I don’t consider myself a particularly brave person. I don’t consider myself to be a particularly tough person. I think there have been situations and circumstances in my life where I might have performed bravely. But those are situational, not the norm.
I remember a time back years ago as a counselor in California. There was a shooting at lunch time on our high school campus. Fortunately, no one died, though there were injuries. And, the shooter was eventually caught and brought to justice. But I remember talking to another staff member when we both heard the gunshots. We looked at each other and broke into a run . . . towards the shooting, towards the sound of the gunshots.
It wasn’t planned. It was just reactive. Both of us were concerned about the safety of the students and the safety of the staff. Neither of us thought about our own safety, nor did anyone else who had responded. As I said, it was in reaction to what we both knew we heard.
I think of those three brave men on the French train. These young men, two U.S. Marines and a Brit likely saved dozens of lives when a Moroccan man opened fire aboard a train from Belgium to Paris. I think of 9-11 and Flight 93. Because of the actions of the 40 passengers and crew aboard that plane, the attack on the U.S. Capitol was thwarted. In so doing, they lost their lives to save others. In both cases, I think they were pretty brave and pretty tough.
I wrote in one of my posts quite some time ago about a young man I knew, Khalid. I was his counselor and I never knew the struggles he had until he had graduated: living in a home where he wasn’t wanted; sleeping on the floor night after night all through high school; not necessarily receiving the support he so deserved from his father and step-mother as he went through school. Yet, Khalid graduated and attended college on a football scholarship. He became a counselor and is now an administrator. He’s married to a beautiful young lady and together have two beautiful kids.
That takes courage to move throughout the day, each day, each week, month and year to achieve in spite of all the obstacles in his path. Pretty brave. Pretty darn tough.
I think of another student, Beth, who was an honor student. Her family was homeless. She slept in hotels when her family could afford one, otherwise it was a car or a shelter. At times depending upon where it was when she went to bed, she would wear long sleeved shirts and slacks to bed with rubber bands on the cuffs to keep cockroaches from getting in her clothes. She would study by flashlight when the electricity was cut off, and as I said, she was an honor student. And each day in spite of all she went through, she would come to school and smile and work.
Like Khalid, it took courage to move throughout the day, each day, each week, month and year to achieve in spite of all the obstacles in her path. Pretty brave. Pretty darn tough.
Both are tougher, and both are braver than I’ll ever be. Both are tougher, and both are braver than most anyone I know.
I think of the great philosophers, Winnie the Pooh and Christopher Robbin. Christopher said to Winnie, “Promise me you’ll always remember that you’re braver than you believe, stronger than you seem, and smarter than you think.”
What a nice philosophy to impart to our children! What a really nice philosophy to impart to each other!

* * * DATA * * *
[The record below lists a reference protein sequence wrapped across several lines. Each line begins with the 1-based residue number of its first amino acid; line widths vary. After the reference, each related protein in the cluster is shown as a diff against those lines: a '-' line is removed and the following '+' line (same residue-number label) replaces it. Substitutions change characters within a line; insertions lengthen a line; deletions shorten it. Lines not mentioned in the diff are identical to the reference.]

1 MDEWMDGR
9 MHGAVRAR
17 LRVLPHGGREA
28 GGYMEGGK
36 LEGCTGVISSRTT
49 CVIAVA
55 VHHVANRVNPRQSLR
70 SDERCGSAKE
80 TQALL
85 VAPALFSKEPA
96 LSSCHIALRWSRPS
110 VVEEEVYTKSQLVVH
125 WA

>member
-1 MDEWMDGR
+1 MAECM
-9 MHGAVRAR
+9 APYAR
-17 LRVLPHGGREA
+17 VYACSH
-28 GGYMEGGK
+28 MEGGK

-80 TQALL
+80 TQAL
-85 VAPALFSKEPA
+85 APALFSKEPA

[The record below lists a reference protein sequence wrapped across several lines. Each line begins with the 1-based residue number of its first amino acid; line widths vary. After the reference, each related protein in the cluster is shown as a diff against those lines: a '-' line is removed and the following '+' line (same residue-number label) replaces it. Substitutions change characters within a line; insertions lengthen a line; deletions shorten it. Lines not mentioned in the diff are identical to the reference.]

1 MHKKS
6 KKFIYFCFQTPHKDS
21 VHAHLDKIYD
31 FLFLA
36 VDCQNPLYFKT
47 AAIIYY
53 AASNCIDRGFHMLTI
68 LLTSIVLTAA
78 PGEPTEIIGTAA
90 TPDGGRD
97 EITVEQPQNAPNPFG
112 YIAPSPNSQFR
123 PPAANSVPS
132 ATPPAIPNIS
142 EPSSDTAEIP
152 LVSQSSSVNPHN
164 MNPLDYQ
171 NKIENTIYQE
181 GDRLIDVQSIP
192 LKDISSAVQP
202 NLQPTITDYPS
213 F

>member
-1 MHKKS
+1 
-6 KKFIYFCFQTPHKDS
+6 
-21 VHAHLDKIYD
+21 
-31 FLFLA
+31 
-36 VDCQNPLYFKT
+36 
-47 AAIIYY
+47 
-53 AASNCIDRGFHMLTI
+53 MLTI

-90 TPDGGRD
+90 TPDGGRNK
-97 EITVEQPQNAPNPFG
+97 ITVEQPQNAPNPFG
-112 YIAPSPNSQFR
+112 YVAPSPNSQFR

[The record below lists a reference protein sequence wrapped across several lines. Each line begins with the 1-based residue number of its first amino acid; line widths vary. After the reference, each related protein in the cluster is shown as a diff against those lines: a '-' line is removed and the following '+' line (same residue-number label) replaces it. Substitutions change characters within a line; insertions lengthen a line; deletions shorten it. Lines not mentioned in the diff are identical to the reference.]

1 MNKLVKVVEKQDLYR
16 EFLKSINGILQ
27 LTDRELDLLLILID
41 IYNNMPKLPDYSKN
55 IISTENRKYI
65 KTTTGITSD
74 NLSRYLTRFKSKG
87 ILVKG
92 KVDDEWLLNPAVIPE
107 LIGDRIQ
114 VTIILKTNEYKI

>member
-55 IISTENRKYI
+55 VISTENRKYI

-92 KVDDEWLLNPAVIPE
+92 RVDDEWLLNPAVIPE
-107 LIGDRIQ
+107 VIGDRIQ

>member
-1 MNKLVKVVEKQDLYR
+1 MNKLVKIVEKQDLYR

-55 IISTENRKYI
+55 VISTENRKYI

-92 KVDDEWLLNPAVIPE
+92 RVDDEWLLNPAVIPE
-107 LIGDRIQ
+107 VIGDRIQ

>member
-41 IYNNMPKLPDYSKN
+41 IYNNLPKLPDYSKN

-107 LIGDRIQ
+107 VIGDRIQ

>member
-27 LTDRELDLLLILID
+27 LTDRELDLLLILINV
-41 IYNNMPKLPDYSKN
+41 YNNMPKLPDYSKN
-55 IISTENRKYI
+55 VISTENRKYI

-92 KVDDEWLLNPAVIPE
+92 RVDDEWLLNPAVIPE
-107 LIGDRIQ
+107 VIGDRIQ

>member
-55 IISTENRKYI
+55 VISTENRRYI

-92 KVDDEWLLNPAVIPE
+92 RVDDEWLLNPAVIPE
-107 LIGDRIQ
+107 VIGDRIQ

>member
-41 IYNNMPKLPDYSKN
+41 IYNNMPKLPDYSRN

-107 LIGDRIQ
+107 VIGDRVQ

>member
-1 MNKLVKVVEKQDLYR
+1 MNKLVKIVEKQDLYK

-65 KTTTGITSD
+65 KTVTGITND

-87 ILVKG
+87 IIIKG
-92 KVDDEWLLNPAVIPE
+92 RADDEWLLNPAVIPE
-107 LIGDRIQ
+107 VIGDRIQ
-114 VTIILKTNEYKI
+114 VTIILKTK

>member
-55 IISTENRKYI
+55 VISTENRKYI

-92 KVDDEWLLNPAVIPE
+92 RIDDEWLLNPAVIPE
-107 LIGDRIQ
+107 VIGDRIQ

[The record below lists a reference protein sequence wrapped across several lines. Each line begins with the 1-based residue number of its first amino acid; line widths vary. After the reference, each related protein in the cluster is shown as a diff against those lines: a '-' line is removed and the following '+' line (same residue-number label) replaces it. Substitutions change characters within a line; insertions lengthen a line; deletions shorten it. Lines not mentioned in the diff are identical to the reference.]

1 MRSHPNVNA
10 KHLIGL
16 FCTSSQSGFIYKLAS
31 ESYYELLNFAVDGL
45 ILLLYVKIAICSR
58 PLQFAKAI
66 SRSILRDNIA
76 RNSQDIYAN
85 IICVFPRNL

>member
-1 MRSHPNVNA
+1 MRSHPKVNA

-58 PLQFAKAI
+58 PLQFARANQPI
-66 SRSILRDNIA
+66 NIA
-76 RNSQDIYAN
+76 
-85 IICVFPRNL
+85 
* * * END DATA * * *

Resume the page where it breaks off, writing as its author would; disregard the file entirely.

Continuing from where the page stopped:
I think kids need that reminder from time to time. I think each of us needs that reminder from time to time. Sometimes kids, and each of us, are faced with what seem like insurmountable obstacles in our paths that prevent us from moving forward. Sometimes these obstacles are of our own creation. Sometimes these obstacles are created for us by others or by the situation or circumstance we find ourselves in. So a reminder that we are “braver than we believe, stronger than we seem, and smarter than we think” is always good, always welcome. And, perhaps we might offer a hand to lift up, a shoulder to lean on, and a smile along with a word of encouragement. Always welcome. Something to think about . . .
Live Your Life, and Make A Difference!
To My Readers:
At last Splintered Lives, Book Three of The Lives Trilogy debuts on Amazon on Monday, November 9 on Kindle and Kindle Unlimited, and shortly thereafter in paperback. The synopsis is as follows:
It began on the Navajo Indian Reservation when a fourteen year old boy, George Tokay, witnessed and reported the murder of a Caucasian boy his own age. Kelliher and his team of FBI agents solved that crime, which led to the freedom of thirty boys who were abducted off safe suburban streets and held in captivity, some for more than two years. The FBI thought the boys were safe and so did their parents. After all, arrest warrants were served and members of the human trafficking ring were arrested. That is, except for three dangerous men with absolutely nothing to lose.
These three men vow revenge on George, whom they blame for forcing them to run and go into hiding. What was to be a fun-filled vacation with his newly adopted family, turns into a nightmare and ends where it started, back on the Navajo Indian Reservation high up on a mesa held sacred by George and his grandfather.
Outnumbered and out gunned, George is willing to make the ultimate sacrifice to protect his father and his brothers. Can he save them without knowing who these men are or where they might be? Or when they might attack? Can George trust his friends whom he reaches out to for help? Is he prepared for betrayal that leads to his heartbreak and possible death?
You can find Book One, Stolen Lives, at: http://www.amazon.com/Stolen-Lives-Trilogy-Book-ebook/dp/B00PKKN6W4/ref=sr_1_1?s=books&ie=UTF8&qid=1415908221&sr=1-1&keywords=Stolen+Lives%2C+Joseph+Lewis